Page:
#5  Do a tractor pull wagon ride through the camp 1 x per day at least and feature the Moose mascot on board.    The moose could also do cameo showings at the arcade now and then too.

#6 with 182 acres, perhaps they could create a nice paved bike trail system through the grounds for means to safely get to the activity areas or to just enjoy the woods without fear of being hit by a car or falling on sharp, hard gravel.

Some readers may think I am being overly critical of this campground by venturing suggestions for improvements.  Those who know me, know my background in regional tourism.  I am a former Executive Director/CEO of the Lake George Regional Chamber of Commerce & CVB and have been deeply involved in operating both my own local tourist guide service as well as involved in other tourism attractions and have consulted local and regional businesses in tourism marketing, etc.  Add onto that an RV camping background grown over 20 years off and on and staying in many parks in the northeast especially…So my suggestions come with a background of knowledge of what today’s marketplace consumer is looking for and how a business could position themselves from being good, very good…to spectacular!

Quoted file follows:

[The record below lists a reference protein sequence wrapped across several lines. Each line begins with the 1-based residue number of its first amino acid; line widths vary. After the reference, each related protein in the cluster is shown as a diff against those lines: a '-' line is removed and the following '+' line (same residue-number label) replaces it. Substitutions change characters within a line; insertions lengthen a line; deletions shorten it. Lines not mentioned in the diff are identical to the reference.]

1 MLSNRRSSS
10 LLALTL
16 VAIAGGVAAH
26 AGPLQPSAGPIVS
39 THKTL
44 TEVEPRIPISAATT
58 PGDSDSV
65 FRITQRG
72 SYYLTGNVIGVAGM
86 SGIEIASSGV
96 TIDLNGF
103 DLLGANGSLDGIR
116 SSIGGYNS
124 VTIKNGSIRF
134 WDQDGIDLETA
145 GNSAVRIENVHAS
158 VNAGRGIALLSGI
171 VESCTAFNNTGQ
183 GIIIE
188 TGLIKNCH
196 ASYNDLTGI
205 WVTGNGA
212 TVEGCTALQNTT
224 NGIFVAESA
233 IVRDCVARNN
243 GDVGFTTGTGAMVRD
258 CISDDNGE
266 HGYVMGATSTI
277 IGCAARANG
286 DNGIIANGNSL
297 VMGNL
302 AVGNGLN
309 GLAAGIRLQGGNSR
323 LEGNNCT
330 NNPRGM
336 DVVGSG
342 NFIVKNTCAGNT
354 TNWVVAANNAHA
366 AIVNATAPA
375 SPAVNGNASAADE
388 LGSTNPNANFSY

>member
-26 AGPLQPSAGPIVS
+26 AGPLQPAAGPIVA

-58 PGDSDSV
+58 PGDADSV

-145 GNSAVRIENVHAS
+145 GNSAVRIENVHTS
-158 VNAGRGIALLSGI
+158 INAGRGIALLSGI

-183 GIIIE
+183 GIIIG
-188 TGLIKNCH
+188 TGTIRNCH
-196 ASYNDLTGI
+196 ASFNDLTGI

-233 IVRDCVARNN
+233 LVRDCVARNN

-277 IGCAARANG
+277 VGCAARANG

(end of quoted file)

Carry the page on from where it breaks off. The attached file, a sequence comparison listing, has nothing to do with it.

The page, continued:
Hope you enjoyed this candid review.  We did enjoy ourselves at this park? Yes.  Will we stay here again?  maybe, but I would bring the grandsons to other “resort” campgrounds in our area first for their expert opinions to be the judge of which is the best!  The kids did say they would love to visit the NH Moose Hillock to see the pirate ship pool….it does look cool!! 

As always, we welcome your feedback.  If you like our blog, please follow us, check out our other blog posts on how to’s, reviews, must see’s and other tips to RV travel.

Safe Journeys!

Luisa and Kevin Sherman

K-L and Avion-bitmoji-withCopyright2bHr

 

 

 

Rock Guard Rescue- PT 3

For those following our Rock Guard 3R’s (rescue, restore, reinstall) we are on the final step.  Installation of our beautiful, newly rehab’d rock guard we salvaged off of a 1983-84 crunched Avion we found by sheer luck not more than 1.5 hours from our house and in a campground bone yard in a tiny town in VT.

Here is the before….and after…..then…..”THE REST OF THE STORY” ( yes, dating myself)

Below (left) is soon to be salvaged rock guard off a ’83-84 found in VT, (right) is completely rehabbed and now rehung back onto our 1973 Avion.  Note the “bling factor” and read on to see how and what we did!